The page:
TEAGARDEN, CLOIS LEE [CUBBY]
TEAGARDEN, CLOIS LEE [CUBBY] (1915–1969). Cubby Teagarden, jazz drummer and occasional singer, was born Clois Lee Teagarden in Vernon, Texas, on December 16, 1915. He was the son of Charles and Helen (Geinger) Teagarden. His parents were both musical, and his mother was an accomplished pianist and also taught the instrument. After his father died of influenza in 1918, the family moved to Chappell, Nebraska, and they later moved to Oklahoma City. Cubby played and sometimes sang in bands with his sister, Norma, and his brothers, trombonist Jack and trumpeter Charlie. His first professional job, around 1930, was in the balcony of a drugstore in Dallas, where he played two-hour afternoon sessions, six days a week, with his brothers and Drew Page; the performers received merchandise credit. He barnstormed around the Texas oilfields and appeared at the Chicago World's Fair with Charles LaVere. He married Irene Cathrum on August 10, 1936.
From 1939 to 1940, Cubby was a member of Jack Teagarden's big band, but he was replaced by Dave Tough. He later played with the Oklahoma Symphony and with his own band. He performed with such musicians as Charles McCamish, Casper Reardon, Clint and Carl Garvin, Hub Lytle, Mark Bennett, Herb Quigley, Terry Shand, Art Saint John, John Van Eps, Art Miller, Allan Reuss, Jose Gutierrez, Frankie Trumbauer, Charlie Spivak, Ernie Caceres, and Benny Goodman. His drums and some vocals can be heard on various Jack Teagarden LPs, such as Stars Fell on Alabama: 1931–1940 (1990) and Big T (1994). Cubby Teagarden left the music world after 1948 and worked for the General Telephone Company in Long Beach, California. Cubby failed to share in the fame enjoyed by his elder brothers, who were both well-sought-after jazzmen and who, during much of the 1930s, were featured soloists with the Paul Whiteman Orchestra and countless smaller groups, with Jack starring among Louis Armstrong's All-Stars of the 1940s. Cubby Teagarden died in June 1969 and was buried in Brownsville Cemetery in Yuba County, California.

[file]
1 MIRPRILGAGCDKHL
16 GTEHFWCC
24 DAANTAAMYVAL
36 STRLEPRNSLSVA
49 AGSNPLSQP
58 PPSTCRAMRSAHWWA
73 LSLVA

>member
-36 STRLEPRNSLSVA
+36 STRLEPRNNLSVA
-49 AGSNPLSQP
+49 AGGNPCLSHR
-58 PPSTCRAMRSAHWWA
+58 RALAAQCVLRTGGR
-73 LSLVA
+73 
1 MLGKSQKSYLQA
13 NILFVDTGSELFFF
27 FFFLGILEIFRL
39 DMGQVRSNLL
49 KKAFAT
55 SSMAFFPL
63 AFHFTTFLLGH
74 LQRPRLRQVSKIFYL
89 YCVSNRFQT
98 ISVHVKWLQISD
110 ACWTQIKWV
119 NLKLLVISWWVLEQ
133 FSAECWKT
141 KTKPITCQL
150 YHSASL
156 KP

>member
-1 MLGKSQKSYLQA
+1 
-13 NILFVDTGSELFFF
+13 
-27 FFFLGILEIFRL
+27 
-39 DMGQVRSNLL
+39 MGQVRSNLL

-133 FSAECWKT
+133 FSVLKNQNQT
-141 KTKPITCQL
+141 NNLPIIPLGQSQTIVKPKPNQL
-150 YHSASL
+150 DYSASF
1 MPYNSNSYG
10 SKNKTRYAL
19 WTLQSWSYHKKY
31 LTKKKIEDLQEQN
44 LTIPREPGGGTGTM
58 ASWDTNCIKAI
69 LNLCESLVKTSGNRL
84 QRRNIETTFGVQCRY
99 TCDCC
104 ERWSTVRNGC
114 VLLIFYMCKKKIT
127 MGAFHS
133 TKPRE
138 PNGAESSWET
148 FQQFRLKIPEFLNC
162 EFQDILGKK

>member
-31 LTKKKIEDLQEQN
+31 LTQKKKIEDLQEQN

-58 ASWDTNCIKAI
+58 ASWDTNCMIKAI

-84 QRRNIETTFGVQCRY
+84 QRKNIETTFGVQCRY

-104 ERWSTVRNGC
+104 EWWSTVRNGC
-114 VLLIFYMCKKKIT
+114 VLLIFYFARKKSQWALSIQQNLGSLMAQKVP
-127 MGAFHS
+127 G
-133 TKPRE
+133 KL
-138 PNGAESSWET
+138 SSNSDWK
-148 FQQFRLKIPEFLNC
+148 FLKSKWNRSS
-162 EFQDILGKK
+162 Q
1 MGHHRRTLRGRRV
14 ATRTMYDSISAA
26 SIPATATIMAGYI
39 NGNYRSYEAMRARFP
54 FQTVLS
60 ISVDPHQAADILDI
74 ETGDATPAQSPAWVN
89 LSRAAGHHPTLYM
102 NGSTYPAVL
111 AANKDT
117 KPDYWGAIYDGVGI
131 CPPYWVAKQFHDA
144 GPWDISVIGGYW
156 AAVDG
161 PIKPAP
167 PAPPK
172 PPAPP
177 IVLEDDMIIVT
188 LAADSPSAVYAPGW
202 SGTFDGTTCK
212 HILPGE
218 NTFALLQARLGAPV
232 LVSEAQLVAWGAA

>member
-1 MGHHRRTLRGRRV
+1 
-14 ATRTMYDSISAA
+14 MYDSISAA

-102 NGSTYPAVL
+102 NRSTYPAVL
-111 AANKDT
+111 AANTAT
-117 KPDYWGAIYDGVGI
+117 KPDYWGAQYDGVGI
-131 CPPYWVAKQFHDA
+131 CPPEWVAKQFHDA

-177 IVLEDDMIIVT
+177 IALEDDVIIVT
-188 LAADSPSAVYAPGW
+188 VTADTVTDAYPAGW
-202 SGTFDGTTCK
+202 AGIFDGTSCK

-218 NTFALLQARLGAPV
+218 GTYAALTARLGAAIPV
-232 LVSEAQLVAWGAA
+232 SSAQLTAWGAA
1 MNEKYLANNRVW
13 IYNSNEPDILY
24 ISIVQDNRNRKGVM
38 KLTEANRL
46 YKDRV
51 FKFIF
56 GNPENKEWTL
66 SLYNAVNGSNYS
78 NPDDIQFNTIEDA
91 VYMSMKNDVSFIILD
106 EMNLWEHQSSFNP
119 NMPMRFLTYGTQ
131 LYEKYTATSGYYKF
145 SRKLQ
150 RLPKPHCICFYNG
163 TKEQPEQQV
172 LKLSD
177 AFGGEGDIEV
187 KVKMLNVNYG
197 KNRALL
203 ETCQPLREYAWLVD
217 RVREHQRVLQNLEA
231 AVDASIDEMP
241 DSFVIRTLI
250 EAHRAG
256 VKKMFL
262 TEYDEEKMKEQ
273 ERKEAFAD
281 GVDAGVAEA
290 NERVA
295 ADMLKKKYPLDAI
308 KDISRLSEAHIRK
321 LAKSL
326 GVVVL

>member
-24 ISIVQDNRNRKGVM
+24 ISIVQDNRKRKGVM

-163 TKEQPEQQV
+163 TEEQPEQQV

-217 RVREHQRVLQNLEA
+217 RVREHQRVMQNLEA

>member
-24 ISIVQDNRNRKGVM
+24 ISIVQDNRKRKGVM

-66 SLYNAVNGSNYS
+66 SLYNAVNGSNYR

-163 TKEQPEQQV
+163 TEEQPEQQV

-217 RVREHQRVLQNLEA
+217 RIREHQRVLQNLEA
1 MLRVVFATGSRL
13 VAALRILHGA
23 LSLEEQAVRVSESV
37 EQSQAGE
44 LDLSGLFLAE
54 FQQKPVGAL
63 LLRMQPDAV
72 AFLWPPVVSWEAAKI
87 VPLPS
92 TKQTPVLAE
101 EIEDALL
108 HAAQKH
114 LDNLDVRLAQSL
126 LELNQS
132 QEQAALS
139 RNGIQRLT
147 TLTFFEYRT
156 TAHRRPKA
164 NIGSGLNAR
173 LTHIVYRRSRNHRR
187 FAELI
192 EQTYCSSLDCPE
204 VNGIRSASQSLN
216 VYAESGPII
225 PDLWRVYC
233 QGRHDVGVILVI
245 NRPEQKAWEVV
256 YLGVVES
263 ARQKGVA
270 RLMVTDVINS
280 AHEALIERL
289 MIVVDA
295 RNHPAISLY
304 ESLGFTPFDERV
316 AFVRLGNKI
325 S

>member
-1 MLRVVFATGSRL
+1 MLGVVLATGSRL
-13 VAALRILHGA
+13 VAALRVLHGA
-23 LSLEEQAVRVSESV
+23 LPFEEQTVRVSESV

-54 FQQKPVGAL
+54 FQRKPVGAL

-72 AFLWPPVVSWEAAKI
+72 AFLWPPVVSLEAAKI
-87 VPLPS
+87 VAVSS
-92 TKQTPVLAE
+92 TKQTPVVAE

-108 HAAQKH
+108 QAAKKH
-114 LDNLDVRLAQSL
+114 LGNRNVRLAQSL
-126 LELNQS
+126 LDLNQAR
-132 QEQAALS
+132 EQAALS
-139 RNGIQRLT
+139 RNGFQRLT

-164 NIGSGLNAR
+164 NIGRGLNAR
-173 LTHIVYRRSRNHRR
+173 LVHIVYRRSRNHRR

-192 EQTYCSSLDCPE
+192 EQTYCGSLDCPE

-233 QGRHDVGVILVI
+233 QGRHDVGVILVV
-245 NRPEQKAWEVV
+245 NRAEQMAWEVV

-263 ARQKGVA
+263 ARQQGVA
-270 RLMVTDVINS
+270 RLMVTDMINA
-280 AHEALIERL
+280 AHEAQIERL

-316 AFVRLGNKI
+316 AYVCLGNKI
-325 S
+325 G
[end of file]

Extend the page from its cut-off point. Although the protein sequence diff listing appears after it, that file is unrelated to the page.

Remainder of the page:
Whitney Balliett, American Musicians: 56 Portraits in Jazz (New York: Oxford University Press, 1986). John Chilton, Who's Who of Jazz: Storyville to Swing Street (Philadelphia: Chilton, 1972). Leonard G. Feather, Encyclopedia of Jazz (New York: Bonanza 1960). Barry Kernfeld, ed., New Grove Dictionary of Jazz, 2nd ed., (New York: Grove's Dictionaries Inc., 2002). Drew Page, Drew's Blues: A Sideman's Life with the Big Bands (Baton Rouge: Louisiana State University Press, 1980).
Image Use Disclaimer
All copyrighted materials included within the Handbook of Texas Online are in accordance with Title 17 U.S.C. Section 107 related to Copyright and “Fair Use” for Non-Profit educational institutions, which permits the Texas State Historical Association (TSHA), to utilize copyrighted materials to further scholarship, education, and inform the public. The TSHA makes every effort to conform to the principles of fair use and to comply with copyright law.
For more information go to: http://www.law.cornell.edu/uscode/17/107.shtml
If you wish to use copyrighted material from this site for purposes of your own that go beyond fair use, you must obtain permission from the copyright owner.
The following, adapted from the Chicago Manual of Style, 15th edition, is the preferred citation for this article.Handbook of Texas Online, Cheryl L. Simon and Dave Oliphant, "Teagarden, Clois Lee [Cubby]," accessed February 14, 2016, http://www.tshaonline.org/handbook/online/articles/fte51.
Uploaded on June 15, 2010. Modified on August 26, 2015. Published by the Texas State Historical Association.
Get Texas history everyday,
with day by day
Each day's email tells a little bit more of the story of Texas and links to our collection of more than 27,000 articles